Some moms who stop working when, or shortly after, they become moms feel lost and untethered… as if they’ve given up their gifts, identities, even themselves (their true selves – go here for more on this). Conversely, many moms continue working in a part-time capacity that’s seemingly manageable alongside childrearing tasks – and become stressed, stretched, and overwhelmed trying to do it all. I’ve seen, and can personally relate to, mothers in each scenario. Both, as I see it, are negative and outside of the design God has for us as women and mothers.
My observation (and this relates more to the second scenario above than the first) is that distractedness and a lifestyle of hurry are two of the most pervasive – and most damaging – aspects of American society today. These plunder our spirits and rob our clarity and joy more than almost anything else in modern life. And they are routinely found in moms of young children, especially those who mother and also work part-time. Distractedness and hurry are normalized and even expected in our society to the point of being routine- as is the notion that individuals (moms among them) can effectively accomplish as many tasks as they choose to as long as circumstances and childcare permit it.
Many women who mother young children seem not to realize the impact or ramifications that working part-time often can have on their emotional and spiritual health, their souls. And, consequently, on their marriages, their households, their parenting efforts, and their children. Why? Because we believe it should be doable to do both effectively – if we plan well and try hard enough. One mother of two preschoolers I know who works 15 hrs/week from home said: “I have a picture in my mind of what I should reasonably be able to accomplish in a week, and this is what I work toward and measure myself against.” The problem she discovered was that the picture was a lie.
Am I saying no mother of young children should take on work in addition to mothering? No, I am certainly not; if I believed that, I wouldn’t be working myself. But I do think that we need to recognize the degree to which many of us (certainly I) absorb and operate from cultural norms and notions about the ‘doability’ of working while also mothering. We live in a society that values the marketplace far above the home. But which does the Bible prioritize as more important for humans? The home. The home is where hearts are nourished, where character issues are most fully played out, where central relationships – including those with God – are primarily built. For adults and children alike.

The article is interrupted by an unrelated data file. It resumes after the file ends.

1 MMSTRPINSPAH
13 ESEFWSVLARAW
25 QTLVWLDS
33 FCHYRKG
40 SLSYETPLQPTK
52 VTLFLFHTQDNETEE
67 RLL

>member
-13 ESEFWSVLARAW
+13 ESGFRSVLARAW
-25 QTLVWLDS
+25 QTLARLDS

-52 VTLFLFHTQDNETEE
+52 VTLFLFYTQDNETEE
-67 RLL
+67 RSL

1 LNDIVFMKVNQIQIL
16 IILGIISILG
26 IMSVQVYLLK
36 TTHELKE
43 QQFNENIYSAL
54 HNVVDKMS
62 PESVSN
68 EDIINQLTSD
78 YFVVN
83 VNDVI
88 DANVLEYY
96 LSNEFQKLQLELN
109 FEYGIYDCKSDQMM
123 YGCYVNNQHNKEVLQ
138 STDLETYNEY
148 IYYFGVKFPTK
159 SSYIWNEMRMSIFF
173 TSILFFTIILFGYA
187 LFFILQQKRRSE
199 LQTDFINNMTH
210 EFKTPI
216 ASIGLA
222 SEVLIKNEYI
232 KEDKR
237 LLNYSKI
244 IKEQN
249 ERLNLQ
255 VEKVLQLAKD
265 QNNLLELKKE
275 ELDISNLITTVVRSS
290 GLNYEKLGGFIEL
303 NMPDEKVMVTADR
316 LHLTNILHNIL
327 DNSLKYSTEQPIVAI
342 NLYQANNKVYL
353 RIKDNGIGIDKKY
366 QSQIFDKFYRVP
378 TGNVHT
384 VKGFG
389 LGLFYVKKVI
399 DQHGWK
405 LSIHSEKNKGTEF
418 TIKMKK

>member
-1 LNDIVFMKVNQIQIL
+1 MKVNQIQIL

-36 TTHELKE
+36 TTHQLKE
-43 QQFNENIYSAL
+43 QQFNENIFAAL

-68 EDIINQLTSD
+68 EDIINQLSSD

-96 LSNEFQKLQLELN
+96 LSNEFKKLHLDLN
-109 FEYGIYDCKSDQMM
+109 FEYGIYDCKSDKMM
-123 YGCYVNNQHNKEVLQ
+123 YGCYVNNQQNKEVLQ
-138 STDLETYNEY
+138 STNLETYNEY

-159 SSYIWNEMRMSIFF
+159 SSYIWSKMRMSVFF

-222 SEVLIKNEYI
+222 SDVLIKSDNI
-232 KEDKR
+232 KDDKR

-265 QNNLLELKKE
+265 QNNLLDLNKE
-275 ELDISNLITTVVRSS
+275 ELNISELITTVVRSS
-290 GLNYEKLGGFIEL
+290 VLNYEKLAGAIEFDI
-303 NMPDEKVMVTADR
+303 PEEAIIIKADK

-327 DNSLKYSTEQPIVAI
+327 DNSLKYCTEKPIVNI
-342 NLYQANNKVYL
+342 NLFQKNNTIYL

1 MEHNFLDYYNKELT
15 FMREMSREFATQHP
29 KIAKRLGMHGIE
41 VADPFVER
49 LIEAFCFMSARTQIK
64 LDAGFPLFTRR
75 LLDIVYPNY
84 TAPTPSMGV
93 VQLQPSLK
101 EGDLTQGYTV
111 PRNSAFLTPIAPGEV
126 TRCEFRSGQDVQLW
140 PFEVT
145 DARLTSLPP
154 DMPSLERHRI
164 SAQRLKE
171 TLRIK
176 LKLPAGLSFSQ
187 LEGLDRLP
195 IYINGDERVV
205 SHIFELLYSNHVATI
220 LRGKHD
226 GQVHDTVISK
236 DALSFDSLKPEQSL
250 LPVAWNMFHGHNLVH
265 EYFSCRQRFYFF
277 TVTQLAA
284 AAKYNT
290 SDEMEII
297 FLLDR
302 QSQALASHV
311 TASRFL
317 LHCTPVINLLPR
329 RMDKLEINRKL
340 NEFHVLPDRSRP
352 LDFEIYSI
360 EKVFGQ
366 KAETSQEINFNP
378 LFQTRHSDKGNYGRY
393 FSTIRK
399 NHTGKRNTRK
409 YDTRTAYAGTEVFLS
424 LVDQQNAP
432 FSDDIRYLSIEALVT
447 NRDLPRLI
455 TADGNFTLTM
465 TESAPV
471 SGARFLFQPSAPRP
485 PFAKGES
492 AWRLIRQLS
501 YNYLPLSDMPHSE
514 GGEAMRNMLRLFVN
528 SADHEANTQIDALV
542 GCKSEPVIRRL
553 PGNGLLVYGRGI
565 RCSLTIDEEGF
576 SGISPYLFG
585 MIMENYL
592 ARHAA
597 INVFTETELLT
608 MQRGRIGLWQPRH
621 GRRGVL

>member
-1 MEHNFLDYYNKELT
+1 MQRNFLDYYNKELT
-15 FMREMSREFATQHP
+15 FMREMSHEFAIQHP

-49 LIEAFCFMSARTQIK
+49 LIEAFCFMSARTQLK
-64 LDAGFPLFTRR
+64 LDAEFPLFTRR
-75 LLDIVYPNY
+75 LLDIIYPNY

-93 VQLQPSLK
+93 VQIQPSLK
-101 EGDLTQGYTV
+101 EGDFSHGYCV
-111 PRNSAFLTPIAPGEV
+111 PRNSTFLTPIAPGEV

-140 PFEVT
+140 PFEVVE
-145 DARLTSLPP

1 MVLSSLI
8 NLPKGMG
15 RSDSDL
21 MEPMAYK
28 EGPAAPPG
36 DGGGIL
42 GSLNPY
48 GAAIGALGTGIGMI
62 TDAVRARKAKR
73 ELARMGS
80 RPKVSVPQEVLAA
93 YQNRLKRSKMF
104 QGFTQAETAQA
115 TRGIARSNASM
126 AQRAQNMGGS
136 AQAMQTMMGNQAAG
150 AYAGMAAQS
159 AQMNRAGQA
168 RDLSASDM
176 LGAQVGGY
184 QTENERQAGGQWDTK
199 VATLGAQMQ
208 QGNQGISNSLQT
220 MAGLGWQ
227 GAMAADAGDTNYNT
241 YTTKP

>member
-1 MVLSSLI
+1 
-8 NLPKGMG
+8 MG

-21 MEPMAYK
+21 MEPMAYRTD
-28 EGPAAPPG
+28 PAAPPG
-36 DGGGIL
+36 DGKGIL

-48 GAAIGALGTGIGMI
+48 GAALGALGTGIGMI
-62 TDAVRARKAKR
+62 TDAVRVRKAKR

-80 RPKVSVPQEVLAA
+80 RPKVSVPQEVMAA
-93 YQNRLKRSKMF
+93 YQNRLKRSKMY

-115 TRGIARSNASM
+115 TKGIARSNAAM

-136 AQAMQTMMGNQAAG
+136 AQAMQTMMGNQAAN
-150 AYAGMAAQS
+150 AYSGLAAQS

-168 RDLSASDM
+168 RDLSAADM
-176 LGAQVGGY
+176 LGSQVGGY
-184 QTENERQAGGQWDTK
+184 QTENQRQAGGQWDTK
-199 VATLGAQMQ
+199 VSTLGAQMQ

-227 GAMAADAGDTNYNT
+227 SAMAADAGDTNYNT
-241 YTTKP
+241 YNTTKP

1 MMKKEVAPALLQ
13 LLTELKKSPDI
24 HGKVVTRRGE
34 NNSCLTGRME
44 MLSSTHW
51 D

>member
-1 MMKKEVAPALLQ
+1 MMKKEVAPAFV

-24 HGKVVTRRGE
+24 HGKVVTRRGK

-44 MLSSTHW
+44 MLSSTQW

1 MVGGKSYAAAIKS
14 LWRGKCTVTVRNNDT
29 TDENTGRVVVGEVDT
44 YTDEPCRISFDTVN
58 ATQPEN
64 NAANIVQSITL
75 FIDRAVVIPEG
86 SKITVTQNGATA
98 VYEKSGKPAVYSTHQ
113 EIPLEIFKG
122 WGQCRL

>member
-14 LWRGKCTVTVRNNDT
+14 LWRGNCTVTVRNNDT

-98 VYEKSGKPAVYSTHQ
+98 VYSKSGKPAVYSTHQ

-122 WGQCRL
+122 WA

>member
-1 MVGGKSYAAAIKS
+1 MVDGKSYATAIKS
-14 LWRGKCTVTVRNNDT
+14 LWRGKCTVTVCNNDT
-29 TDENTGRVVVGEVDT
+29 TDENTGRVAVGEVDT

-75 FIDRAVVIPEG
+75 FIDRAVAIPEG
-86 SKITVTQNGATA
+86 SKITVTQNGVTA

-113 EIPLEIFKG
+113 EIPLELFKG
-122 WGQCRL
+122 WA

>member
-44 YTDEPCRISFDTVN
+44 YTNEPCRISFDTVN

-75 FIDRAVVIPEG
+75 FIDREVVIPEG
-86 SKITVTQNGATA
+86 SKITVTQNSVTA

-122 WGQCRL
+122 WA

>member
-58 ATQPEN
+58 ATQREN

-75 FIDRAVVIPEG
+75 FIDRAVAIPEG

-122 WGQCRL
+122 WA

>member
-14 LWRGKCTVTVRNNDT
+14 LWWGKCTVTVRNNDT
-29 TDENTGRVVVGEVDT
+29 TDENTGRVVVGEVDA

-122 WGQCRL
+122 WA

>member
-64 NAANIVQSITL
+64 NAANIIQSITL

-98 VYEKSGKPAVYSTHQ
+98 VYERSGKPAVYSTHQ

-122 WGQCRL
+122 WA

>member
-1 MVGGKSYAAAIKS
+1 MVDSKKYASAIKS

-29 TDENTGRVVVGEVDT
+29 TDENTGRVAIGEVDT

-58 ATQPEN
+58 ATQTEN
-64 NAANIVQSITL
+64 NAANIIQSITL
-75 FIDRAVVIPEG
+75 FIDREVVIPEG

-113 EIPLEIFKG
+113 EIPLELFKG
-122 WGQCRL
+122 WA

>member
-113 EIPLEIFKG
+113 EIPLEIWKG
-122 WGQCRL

A section in the “Undivided Heart” chapter of Sally Clarkson’s book The Mission of Motherhood is called “Wholehearted Mothering in a Half-Hearted Society,” and she discusses the division that exists in the hearts of many modern-day mothers. She writes, “It’s so easy, in this era of divided hearts, for women’s souls to become withered and dried up because we have so little time to read, to think, to enjoy the beauty of nature or the joy of relaxing with a friend or loved one… A divided mind that comes from a lack of wholehearted commitment to the home, as well as the simple time pressure that comes from supporting a dual career of home and family, tends to rob mother and children alike of the freedom they need to grow and thrive.” She then cites one finding of a 2001 National Institute of Health study that “the more hours children spend away from their mothers, the more likely they are to be defiant, aggressive, and disobedient by the time they get to kindergarten.”
The terms Clarkson uses here – “divided heart” and “wholehearted mothering” – resonate with me. Is it possible for moms who work part-time while raising small children to avoid an undivided heart and still mother wholeheartedly? Yes, I think can be possible (just as it’s possible to mother full-time but not in a wholehearted manner, and with a heart that’s nevertheless divided). But I also think it’s harder to do… and there are tough questions to be asked and praying to be done by those of us who do it.